In the end thank them and tell them why you want to work there. Tell them why you are the best candidate for the job.
One of the best interviews I sat in on the candidate at the very end told us that he wanted to work at our FD because it was a great agency with great character and a great reputation. He said he wanted to work in the fire service for an agency where his two daughters could be proud of the work he does. He said his daughters would be proud to see him put on our uniform each morning. I wanted to give him a helmet and badge right there so he could be part of our family. He currently works for us and is a stellar employee.
Be genuine, stick to good moral and ethical decisions, follow the chain of command and have fun!
Good luck! Keep us posted!!

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100%DIYazCOUES

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JFK was spot on. Only thing I’d add is to be honest and humble. I think a big mistake people make is to try overly hard to make themselves sound good. I think most departments just want an honest answer over an oversell. Google fire oral board questions, and have a direction you want to go for every question you can find, but don’t try to rehearse answers word for word. They’ll know and it’ll likely backfire. And last, practice in front of people that care enough to be brutally honest with you.
It’s a great career, I can’t imagine doing anything else. Good luck! For many it takes multiple tries to get on big departments, don’t give up!
 

Travis Bertrand

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I had good success with Eatstress.com


Biggest thing is you NEED to stand out. there are a ton of people that want the job and guess what, after sitting on a panel, they all blend together. you need to capture your panel, make them put their pens down and look at you. You do this by standing out in a good way. Put a story to the questions they ask you, make it personable and be honest...
GOOD LUCK
 

choovhntr

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Northern CA
Lots of great info here. I will also add to take every test you can If you are able. Nothing can prepare you for a test better than taking one. Also, keep after it. Just because you got your fire science degree, or just finished EMT or medic school, don’t think your done. Departments love to see candidates that are passionate and continue to better themselves for the job. If you haven’t done something in the past 2-6 months to better your resume, then you should try to change that. Not because you have to, but because you want to. Go the extra mile to separate yourself. Finally. And I hate to beat a dead horse here, but take the advice everyone has given here and be honest and respectful. We live with each other 1/3-1/2 of our lives. MOST people (I’ve found some exceptions through the years) can be taught the physical requirements of the job, but the culture is so much more than that. Check any bullshit and ego at the door. Take pride in yourself and make sure your are dressed for the part. Lastly, have an open mind towards others, be eager to work, and be yourself. Good luck with everything!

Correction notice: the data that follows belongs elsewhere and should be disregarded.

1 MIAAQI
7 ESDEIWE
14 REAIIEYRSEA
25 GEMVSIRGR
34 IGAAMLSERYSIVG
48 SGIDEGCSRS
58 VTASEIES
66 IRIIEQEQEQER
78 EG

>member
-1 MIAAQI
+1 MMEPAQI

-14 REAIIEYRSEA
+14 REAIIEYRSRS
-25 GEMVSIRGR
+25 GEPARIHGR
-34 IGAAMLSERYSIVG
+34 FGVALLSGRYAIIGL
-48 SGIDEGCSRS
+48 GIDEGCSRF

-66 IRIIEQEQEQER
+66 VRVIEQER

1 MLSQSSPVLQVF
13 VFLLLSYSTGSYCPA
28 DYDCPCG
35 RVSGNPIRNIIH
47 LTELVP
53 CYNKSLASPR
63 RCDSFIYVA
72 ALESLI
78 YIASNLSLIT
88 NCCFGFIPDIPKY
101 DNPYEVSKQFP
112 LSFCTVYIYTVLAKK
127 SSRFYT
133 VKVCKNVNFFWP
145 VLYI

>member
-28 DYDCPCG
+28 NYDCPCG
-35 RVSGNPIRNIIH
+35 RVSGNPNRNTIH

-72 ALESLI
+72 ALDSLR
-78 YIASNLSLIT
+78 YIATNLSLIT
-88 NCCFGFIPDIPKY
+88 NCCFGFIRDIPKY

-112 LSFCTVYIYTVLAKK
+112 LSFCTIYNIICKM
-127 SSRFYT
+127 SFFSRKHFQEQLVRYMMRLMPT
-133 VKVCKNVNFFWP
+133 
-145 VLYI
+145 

HONEYBADGER

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Jun 27, 2012
Messages
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If it's a promotional type interview, those decisions are usually made long before the interview occurs.

The politics and hand jobbing that occur in the years before the interviews are where the game is won.
 

HuntHarder

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Phoenix, Az
Make sure you say brother and Savage a ton! Don't forget to tell them how good of a cook you are.
J/k, I think JFK pretty much nailed some good pointers. I'm assuming you've spent many days at some local stations. Go back to the one you are most comfortable with and do some mocks with some of the guys.